Got you graduation coming up this year? Well, I imagine you feel a certain excitement alongside your anxiety. I bet you feel like this huge weight will fall off your shoulders with the last of your classes. Sorry to say, most people don’t end up feeling this way at all. I know I didn’t. If anything, I handed in my last essay with an uncertain feeling, like I was forgetting something important.
In other words, I finished the last of my classes and felt like I didn’t really finish at all.
College always feels like a marathon, doesn’t it? We spend so much time and energy on it that when it ends, it doesn’t feel quite over. Part of this might come back to the fact that it makes up the transformative period of our lives. We move from adolescence to adulthood within our college years. So in a way, our classes and the people we meet through our lectures and clubs become a fixed part of our identities even after we leave. They helped turn us into different people, and because of that, we feel more of a difficulty letting go when the time comes. In fact, I might owe my inability to process my graduation to that fact alone.
When my last semester came, I didn’t worry or think so much about the concept of finishing college. I didn’t sit around and imagine what my graduation party would look like or what came next. I found myself, instead, swept up in the technicalities. Essay deadlines, study schedules, and actually making sure that I completed all of my required classes. People mentioned the graduation ceremony in passing, they mentioned buying caps and gowns and what the ceremony might look like.
As far as I remember, however, the finals of our last quarter carried the same leash as all our other finals.
Exams remained exams. We all felt more concerned with getting through them before we could even contemplate parties and ceremonies; for the most part, the focus remained on actually finishing with our souls intact. I can say that, personally, studying and applying for my degree took the very life out of me. After I handed in my last exam ever, I felt drained. I couldn’t imagine what I would eat for dinner that night, let alone process such a hitch in my day-to-day routine.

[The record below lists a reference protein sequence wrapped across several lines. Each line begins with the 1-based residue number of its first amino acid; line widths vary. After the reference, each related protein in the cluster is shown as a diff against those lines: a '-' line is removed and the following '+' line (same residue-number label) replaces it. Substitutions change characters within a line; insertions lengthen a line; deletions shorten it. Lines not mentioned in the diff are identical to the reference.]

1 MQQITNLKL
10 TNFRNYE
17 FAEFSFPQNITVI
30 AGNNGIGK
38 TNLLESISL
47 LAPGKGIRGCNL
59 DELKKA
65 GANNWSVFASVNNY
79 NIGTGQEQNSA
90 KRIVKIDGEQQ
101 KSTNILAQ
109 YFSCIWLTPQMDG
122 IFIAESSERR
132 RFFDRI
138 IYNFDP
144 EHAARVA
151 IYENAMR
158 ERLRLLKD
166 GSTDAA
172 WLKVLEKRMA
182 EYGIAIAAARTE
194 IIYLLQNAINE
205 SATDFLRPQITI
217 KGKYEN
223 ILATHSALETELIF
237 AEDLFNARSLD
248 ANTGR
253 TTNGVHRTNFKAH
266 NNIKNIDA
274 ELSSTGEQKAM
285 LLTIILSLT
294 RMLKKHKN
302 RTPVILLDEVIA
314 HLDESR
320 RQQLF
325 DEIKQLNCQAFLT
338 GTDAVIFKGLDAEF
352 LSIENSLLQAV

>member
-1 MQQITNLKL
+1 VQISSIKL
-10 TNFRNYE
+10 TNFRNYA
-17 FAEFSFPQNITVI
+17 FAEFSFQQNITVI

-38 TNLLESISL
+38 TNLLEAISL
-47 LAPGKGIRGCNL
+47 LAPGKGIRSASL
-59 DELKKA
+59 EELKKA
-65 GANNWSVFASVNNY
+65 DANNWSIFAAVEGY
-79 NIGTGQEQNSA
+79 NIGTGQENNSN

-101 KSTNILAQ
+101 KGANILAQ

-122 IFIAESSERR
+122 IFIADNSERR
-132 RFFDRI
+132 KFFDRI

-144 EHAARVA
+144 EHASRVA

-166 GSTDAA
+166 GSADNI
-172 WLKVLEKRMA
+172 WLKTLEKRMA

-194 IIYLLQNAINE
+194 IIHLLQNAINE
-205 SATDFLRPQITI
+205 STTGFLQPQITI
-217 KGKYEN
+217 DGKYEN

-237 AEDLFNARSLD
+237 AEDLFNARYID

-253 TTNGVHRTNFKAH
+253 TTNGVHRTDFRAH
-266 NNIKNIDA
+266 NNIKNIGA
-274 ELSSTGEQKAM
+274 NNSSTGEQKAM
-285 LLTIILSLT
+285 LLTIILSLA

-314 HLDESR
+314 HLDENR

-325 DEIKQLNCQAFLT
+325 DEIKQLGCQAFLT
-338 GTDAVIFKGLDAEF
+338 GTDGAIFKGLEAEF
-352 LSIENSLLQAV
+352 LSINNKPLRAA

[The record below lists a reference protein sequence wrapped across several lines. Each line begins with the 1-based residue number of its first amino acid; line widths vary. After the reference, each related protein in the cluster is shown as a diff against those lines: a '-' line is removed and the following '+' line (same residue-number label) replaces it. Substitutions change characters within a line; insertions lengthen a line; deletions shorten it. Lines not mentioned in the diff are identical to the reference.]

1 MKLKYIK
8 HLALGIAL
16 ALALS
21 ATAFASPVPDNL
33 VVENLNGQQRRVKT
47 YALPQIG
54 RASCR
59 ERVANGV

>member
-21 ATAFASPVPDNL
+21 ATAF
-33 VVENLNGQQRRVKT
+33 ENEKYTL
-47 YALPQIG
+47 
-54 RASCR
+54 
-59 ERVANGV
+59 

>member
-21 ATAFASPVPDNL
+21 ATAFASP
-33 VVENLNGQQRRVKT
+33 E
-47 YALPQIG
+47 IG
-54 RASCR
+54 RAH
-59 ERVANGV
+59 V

To be honest, I didn’t even attend my ceremony. I held no interest in it at all, and I think that came down to two reasons. The first: I worried far too much about acing my exams, making sure I applied for my degree and diploma and ensuring that I remained on top of all the assignments that I needed to hand in. The second: I think a part of me just couldn’t imagine finishing such a large part of my life. I think we all leave high school with more of a finality than leaving college. Think about it. Leaving high school means leaving our teenage years. Off to independence and truly discovering our identities for the first time.
College, however, doesn’t work that way.
We start adulthood with college, but we don’t leave it with our last classes and essays. I don’t think closure or endings exist with college like they do with high school. Instead, college feels more like a starting point from which we (hopefully) move forward and never stop learning. So no, I couldn’t process graduating college. Not only because my classes ended with no fanfare, no parties and no epic ceremonies to see me off, but because college always felt like more than just lectures and seminars.
Of course now, I look back on that time and I can’t help but feel some remorse. I certainly couldn’t be the only student that worried about graduating, and yet others attended the graduation ceremony. Others enjoyed celebrating with their friends or family. I, on the other hand, just wanted to finish. Looking back, I feel like I wasted my college experience because even until the very end, I looked at it as nothing but a series of classes.
So I guess what I want to say here comes down to this.
You might feel the same way after you hand in that last essay or exam, like you can’t process actually being done. However, push past it, at least long enough to celebrate. Go to your graduation ceremony no matter how tired you are from studying so hard for so long. Plan an outing with your friends to say goodbye. Schedule time to reward yourself for your efforts. Maybe processing graduation for you ends up feeling as difficult as it did for me, but if I learned anything, it’s that college, if only for the amount of time and energy we spent there, signifies a phase of our lives. It deserves a proper farewell.